Campus Life

Go ahead, cross the line Plyometric workouts give cardio and strength training

4755 plyo
photos by eduardo sverdlin-lisker PHOTOILLUSTRATION BY JESSICA L. WASS­­­ —THE TECH

Looking for a full-body workout to do at home? Plyometric circuits offer intense combinations of cardio and strength training and can be done in 10–15 minutes every day. So the next time you’re looking for a change of pace at the gym or a tough at-home workout, consider incorporating some or all of the drills in this circuit.

Why Plyometrics?

Athletes incorporate plyometrics into their weekly routines for several reasons. Like core exercises, they promote total body stability and strength. These versatile drills build fast-twitch muscle fibers, which improve quickness, ability to change directions rapidly, and coordination. Even better, they can be customized for a sport-specific workout that will improve your fitness both on and off the field.

The Circuit

This circuit will be as challenging as you make it, so start small and try to work up to doing the exercises faster, for longer stretches of time before stopping, and/or with shorter rest intervals. The duration and rest periods given are only suggestions, and can be modified to suit your purposes. You should go at a speed where you feel challenged, but never lightheaded or dizzy, and certainly never in pain. It should be fun!

Safety Tips

When doing these exercises, make sure you are in control. No flailing! When doing the moves, you should try to execute them as quickly as possible while maintaining good form. You should look as dignified as possible. If you become too exhausted to do the move correctly, take a minute to rest and try again. If you are still too tired, stop for the day. It’s better to try again when you are feeling fresh.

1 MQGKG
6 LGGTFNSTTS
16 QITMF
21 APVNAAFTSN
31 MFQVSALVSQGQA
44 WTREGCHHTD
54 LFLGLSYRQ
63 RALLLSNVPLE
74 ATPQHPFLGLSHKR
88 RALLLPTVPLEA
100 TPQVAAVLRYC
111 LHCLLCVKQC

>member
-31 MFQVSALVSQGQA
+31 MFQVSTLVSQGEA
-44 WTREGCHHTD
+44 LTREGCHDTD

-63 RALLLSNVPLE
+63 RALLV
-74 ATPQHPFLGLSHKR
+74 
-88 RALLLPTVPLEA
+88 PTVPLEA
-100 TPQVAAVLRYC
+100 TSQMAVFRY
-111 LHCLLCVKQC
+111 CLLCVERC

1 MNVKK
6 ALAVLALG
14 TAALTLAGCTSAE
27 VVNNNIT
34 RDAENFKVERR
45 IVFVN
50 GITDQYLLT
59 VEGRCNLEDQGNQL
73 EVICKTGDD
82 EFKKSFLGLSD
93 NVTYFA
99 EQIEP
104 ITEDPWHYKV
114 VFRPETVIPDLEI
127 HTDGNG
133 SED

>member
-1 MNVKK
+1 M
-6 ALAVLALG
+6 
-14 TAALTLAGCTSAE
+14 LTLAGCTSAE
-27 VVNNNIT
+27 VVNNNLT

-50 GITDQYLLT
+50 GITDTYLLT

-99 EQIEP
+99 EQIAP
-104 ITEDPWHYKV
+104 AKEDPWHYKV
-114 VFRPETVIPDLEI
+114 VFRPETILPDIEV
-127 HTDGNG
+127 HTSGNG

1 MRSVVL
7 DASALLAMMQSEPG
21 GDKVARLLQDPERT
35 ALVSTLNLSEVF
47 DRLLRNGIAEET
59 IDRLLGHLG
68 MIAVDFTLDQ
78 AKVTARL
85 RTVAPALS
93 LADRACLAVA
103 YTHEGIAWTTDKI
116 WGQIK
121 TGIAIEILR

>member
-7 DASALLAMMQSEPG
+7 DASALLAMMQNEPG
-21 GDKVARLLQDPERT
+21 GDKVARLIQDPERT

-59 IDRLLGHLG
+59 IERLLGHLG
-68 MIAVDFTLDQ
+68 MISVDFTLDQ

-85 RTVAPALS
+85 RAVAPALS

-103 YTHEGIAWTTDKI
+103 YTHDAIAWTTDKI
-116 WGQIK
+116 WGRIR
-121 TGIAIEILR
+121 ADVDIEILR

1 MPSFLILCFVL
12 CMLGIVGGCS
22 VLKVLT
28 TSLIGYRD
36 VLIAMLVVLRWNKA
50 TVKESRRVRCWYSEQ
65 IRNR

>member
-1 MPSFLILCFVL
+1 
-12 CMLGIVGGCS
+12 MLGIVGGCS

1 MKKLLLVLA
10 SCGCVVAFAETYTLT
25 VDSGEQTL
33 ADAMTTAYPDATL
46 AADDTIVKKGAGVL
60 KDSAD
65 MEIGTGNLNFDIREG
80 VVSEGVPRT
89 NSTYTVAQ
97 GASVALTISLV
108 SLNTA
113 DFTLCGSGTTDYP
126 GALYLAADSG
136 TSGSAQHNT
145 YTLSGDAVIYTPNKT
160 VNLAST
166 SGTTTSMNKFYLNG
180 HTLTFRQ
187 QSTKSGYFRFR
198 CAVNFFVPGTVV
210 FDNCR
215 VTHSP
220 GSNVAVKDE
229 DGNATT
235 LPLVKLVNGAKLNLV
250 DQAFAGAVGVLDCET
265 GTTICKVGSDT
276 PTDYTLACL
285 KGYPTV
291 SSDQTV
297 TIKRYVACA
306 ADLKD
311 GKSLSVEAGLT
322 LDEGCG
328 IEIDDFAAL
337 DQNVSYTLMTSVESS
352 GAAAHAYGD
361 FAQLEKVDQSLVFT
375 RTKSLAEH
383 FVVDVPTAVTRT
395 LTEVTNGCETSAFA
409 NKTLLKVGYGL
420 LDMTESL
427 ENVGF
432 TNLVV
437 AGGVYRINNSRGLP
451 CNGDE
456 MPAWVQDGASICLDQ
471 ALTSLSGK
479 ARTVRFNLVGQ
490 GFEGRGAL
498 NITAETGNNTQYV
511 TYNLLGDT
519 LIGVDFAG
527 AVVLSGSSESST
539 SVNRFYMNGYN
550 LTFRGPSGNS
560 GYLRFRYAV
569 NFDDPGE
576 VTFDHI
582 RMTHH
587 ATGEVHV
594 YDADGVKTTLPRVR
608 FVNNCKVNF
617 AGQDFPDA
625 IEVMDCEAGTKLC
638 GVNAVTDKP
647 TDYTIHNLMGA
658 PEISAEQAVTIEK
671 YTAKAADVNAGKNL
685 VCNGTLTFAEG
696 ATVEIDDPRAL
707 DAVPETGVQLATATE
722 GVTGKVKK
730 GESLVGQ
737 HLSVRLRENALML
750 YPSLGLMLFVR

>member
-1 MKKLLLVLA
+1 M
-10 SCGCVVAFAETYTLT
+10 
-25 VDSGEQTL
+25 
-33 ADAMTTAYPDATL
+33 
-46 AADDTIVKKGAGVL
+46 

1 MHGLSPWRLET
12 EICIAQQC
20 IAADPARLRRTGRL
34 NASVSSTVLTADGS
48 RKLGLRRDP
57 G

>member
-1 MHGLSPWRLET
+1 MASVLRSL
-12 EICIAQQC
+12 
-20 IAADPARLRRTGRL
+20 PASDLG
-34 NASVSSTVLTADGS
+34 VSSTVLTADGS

Be sure to wear athletic shoes when doing these exercises (running, cross-training, indoor, tennis – no flip-flops!). You can do permanent damage to your feet and joints by jumping around barefoot on hard surfaces – yes, even carpet.

Especially important note: when jumping/hopping/stepping, be sure to land softly. This means your footsteps/landings should be very quiet — the whole gym should not be able to hear you! The point of this is to protect your joints. By slamming your feet into the ground, you are not only jarring your knees, ankles, and spine, you are also landing with hyper-extended knees. The dangers of landing this way range from pulled muscles and tendons to torn or damaged soft tissues in your knee joints, among other things. So don’t do it!

To land more quietly, you should try to “give” with your knees as you land. Think of your lower body as a spring. When you land, you should have your weight on the balls of your feet (never heels!) and allow your knees to bend to absorb the impact. If you’re unsure of what this looks like, ask an athletic friend to demonstrate the difference. Once you get the hang of it, you won’t have to worry about it.

As always, a good workout will make your muscles feel sore afterward, but it should never be painful. So if something hurts, stop immediately and consult one of the athletic trainers at the Z-Center.